Maya Horgan-Famodu | The Nigerian-American founder of venture capital firm, Ingressive Capital

BY TOM JACKSON | Disrupt Africa

Nigerian-American Maya Horgan-Famodu always knew she wanted to run an Africa-focused VC firm. Yet the route she took in the end was a roundabout one. Horgan-Famodu is founder of VC firm Ingressive Capital, which invests in pre-seed and seed-stage tech-enabled businesses in the B2B space in Africa. The company averages US$200,000 to US$400,000 ticket sizes and targets 10 per cent ownership into companies it funds. 

Its portfolio includes Paystack, Tizeti, Jetstream, 54gene, OZÉ, Bamboo and many more high-growth startups, and last month Ingressive announced it had doubled the size of its investment fund to US$10 million. But it was a difficult road to get this far.

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“At first I wanted to launch a US$30 million venture capital fund, and a US$50 million follow-on fund, but I started this when I was 23 and people didn’t really take me seriously. So my way of getting in the investment space was by launching the advisory company and convincing investors from around the world to get excited about Africa,” Horgan-Famodu told Disrupt Africa.

That advisory company was Ingressive LLC, launched in 2014. Horgan-Famodu, who grew up in Minnesota and had brief stints at JPMorgan Chase and in the private equity business before launching the company, said its bold premise took time to take hold.

“This was before tech in Africa was sexy, so this took me a lot of convincing and a lot of pestering. But after years of doing so we brought some of the top tech and VC people to Africa, and assisted them in making their first investments in the region,” she said.

Ingressive LLC has now worked with over 50 companies and funds, and its clients have done over 40 investments in Nigeria alone. In 2017, it partnered with many of these clients to launch the fund it recently doubled in size. Eighty per cent of its LPs are made up of individuals running later-stage investment vehicles, a sovereign wealth fund, and various funds of funds, while the other 20 per cent are industry people from across Africa.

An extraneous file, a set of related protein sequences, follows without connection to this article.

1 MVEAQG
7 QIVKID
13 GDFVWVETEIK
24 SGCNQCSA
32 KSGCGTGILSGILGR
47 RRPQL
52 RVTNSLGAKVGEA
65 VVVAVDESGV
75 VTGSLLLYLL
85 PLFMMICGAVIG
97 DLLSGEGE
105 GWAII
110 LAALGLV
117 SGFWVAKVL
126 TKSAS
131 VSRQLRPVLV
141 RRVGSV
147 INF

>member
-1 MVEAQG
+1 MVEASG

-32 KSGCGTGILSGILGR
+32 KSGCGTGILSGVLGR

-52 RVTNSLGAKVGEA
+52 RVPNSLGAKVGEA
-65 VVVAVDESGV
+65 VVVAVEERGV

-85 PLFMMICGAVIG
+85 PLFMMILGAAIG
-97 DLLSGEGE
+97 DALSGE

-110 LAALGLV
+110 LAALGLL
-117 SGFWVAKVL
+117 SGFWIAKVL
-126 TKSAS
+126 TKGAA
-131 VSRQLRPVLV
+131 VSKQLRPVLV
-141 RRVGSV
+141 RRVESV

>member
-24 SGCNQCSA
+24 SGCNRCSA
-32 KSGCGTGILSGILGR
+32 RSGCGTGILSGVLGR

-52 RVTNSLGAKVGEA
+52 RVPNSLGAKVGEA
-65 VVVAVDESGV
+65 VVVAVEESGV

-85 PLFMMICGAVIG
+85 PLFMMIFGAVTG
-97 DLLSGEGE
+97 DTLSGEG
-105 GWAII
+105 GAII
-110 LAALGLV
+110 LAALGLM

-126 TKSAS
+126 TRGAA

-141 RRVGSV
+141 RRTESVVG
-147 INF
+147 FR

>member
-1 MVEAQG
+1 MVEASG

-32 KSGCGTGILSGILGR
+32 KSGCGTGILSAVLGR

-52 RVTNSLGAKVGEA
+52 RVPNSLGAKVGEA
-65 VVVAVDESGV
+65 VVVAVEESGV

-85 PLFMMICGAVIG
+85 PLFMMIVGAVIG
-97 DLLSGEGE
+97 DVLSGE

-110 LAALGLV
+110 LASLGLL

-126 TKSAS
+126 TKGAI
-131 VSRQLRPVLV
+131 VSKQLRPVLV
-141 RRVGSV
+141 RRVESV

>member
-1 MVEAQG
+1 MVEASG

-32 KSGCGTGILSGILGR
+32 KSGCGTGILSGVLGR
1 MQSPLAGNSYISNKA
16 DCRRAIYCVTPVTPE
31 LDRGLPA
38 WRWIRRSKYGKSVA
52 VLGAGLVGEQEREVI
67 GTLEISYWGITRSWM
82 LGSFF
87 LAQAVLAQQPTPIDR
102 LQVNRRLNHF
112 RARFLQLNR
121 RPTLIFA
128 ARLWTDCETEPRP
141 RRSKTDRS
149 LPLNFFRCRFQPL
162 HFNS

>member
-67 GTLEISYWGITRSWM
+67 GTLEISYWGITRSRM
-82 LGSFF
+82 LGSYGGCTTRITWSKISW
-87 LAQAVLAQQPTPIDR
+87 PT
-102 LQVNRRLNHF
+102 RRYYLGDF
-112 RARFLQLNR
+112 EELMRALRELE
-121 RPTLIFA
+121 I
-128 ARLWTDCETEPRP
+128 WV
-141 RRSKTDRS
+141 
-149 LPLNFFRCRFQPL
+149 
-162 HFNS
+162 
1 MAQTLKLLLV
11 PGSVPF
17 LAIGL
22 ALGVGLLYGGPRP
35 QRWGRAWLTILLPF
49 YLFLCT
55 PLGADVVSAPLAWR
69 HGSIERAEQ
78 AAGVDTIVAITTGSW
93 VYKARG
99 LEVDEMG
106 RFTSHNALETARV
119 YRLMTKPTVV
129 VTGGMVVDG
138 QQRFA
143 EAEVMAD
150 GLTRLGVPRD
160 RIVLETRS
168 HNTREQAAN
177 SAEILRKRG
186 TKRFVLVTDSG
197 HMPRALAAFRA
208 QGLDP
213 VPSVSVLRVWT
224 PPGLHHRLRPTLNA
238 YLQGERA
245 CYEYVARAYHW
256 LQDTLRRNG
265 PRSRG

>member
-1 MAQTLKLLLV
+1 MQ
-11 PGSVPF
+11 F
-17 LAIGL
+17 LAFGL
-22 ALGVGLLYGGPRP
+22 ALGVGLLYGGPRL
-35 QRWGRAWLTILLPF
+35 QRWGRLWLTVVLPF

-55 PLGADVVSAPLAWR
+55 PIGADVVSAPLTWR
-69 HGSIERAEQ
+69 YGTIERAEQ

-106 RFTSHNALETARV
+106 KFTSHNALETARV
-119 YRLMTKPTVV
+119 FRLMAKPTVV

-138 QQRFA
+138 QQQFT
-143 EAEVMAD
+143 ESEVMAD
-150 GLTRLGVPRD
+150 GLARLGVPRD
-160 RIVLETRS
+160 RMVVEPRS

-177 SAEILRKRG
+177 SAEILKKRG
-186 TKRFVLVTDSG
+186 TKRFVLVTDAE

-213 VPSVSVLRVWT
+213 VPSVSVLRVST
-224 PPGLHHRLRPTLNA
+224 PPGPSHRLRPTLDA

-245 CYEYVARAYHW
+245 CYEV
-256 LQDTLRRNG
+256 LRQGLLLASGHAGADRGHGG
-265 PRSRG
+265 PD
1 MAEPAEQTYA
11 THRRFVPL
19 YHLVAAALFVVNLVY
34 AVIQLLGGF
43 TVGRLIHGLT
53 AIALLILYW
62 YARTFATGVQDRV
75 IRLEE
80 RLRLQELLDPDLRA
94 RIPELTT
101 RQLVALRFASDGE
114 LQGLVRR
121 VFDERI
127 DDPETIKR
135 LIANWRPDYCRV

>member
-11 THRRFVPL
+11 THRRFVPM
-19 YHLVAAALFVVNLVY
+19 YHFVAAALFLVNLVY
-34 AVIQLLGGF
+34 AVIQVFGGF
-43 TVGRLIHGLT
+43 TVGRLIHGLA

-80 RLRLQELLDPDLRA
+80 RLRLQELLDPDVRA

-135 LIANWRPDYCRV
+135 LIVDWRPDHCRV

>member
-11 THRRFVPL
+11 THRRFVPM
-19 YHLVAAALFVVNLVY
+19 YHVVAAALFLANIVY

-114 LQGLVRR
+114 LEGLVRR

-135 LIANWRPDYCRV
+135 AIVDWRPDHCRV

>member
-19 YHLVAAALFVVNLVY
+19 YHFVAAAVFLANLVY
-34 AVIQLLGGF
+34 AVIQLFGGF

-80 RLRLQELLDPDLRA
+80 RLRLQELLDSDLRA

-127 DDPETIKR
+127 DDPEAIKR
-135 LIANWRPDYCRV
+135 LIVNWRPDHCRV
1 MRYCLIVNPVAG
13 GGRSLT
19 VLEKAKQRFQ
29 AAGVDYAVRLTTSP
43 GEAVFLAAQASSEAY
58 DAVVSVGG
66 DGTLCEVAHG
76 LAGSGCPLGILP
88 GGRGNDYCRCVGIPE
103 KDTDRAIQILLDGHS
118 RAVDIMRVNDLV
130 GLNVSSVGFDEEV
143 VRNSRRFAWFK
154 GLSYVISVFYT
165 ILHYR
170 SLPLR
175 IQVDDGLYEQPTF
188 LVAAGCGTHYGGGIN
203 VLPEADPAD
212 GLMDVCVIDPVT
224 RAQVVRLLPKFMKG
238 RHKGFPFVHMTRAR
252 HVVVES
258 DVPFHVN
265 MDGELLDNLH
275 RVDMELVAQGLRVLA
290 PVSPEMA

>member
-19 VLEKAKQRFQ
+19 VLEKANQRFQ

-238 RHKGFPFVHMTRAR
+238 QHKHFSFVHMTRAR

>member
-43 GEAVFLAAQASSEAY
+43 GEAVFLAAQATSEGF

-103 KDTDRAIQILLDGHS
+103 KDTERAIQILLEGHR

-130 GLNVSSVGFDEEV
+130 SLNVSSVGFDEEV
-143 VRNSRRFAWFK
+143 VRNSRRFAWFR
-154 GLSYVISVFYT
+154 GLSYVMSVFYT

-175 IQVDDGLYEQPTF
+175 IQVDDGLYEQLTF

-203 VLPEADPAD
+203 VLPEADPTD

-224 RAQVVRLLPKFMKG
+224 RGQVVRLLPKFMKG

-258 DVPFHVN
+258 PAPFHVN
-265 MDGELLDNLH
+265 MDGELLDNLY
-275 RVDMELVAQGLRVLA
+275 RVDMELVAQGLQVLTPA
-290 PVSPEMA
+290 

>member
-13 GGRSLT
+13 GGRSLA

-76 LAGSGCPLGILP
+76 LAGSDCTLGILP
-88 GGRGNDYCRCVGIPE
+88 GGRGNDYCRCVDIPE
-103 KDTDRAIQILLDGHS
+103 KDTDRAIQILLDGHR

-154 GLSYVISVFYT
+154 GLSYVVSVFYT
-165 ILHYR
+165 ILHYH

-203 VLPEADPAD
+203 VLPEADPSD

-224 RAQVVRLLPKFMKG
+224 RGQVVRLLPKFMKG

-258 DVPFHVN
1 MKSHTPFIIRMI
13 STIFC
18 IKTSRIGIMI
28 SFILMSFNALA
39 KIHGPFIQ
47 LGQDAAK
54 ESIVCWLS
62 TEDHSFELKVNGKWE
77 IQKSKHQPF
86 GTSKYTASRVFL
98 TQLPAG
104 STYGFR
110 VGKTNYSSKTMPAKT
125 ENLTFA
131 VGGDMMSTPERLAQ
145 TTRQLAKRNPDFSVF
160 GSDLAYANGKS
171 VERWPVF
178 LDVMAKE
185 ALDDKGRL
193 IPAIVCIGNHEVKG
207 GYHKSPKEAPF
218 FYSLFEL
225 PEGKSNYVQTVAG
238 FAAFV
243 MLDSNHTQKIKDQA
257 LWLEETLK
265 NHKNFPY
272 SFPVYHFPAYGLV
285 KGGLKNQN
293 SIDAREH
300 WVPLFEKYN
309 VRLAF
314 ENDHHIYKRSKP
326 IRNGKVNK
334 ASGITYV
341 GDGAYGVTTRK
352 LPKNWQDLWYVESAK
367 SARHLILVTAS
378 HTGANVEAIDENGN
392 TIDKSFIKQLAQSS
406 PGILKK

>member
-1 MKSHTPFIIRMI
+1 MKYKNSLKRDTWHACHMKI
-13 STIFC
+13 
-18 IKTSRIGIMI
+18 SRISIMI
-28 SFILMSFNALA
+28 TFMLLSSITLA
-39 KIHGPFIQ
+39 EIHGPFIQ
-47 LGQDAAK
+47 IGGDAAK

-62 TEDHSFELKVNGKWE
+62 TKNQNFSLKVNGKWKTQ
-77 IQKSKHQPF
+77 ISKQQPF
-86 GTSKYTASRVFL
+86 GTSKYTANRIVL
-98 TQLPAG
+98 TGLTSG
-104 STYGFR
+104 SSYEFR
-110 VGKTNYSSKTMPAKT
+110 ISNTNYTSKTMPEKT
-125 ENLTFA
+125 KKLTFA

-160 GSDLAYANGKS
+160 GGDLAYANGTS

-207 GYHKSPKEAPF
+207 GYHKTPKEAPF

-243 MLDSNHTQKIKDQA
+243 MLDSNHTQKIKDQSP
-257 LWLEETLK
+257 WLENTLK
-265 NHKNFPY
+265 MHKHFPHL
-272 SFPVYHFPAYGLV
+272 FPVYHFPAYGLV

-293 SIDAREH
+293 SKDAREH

As the names Paystack and Tizeti suggest, it seems to have backed some winners thus far.  

“We’ve had a number of companies that are doing particularly well. We’re really impressed by and humbled by the success of the founders we have been working with,” said Horgan-Famodu.

Ingressive, which also recently launched a non-profit arm to empower African youth with micro-scholarships, is especially interested in Nigeria, Kenya, Ghana and Egypt, but its founder said as it continues to develop it will be looking outside of those regions. It doesn’t only bring cash to the table, however. Horgan-Famodu said it has a 10,000-member developer network that it supports. 

“So we can push talent and launch products through our platform. We also don’t just put in initial ticket, we do follow-on investments and then pass the deal on to our own limited partners and investors, who run some of the largest funds in the world. So we assist the company to get access to later stage growth capital and business development,” she said.

Active help is at hand if you are an Ingressive portfolio company.

“The whole team is young and hungry, and comes from an entrepreneurial background. Everyone is founder-friendly, we are in it to be partners and friends of the founders we work with. Talk to any of our portfolio companies – when we commit to working with a founder we are in it 150 per cent. Anything they need, any contacts they need access to, any sort of support, we are there to assist them through the life of their business,” said Horgan-Famodu.

Having taken two years to raise this fund, and with plans afoot to launch an additional, US$50 million fund by the end of the year, she says she is committed to the cause and sees a great opportunity on the continent.

“I’m pretty excited by Africa and pretty bullish on the opportunity,” she said, citing the high quality of founders and the fact capital is flooding in from both private and governmental sources – such as Japan, Germany, and the United Kingdom (UK).

“So it is not just global investors allocating a portion of their fund to African investments, it is also the actual governments who see strategic opportunity in aligning with Africa. I’m honoured to be a part of this burgeoning ecosystem.”

Read from source Disrupt Africa

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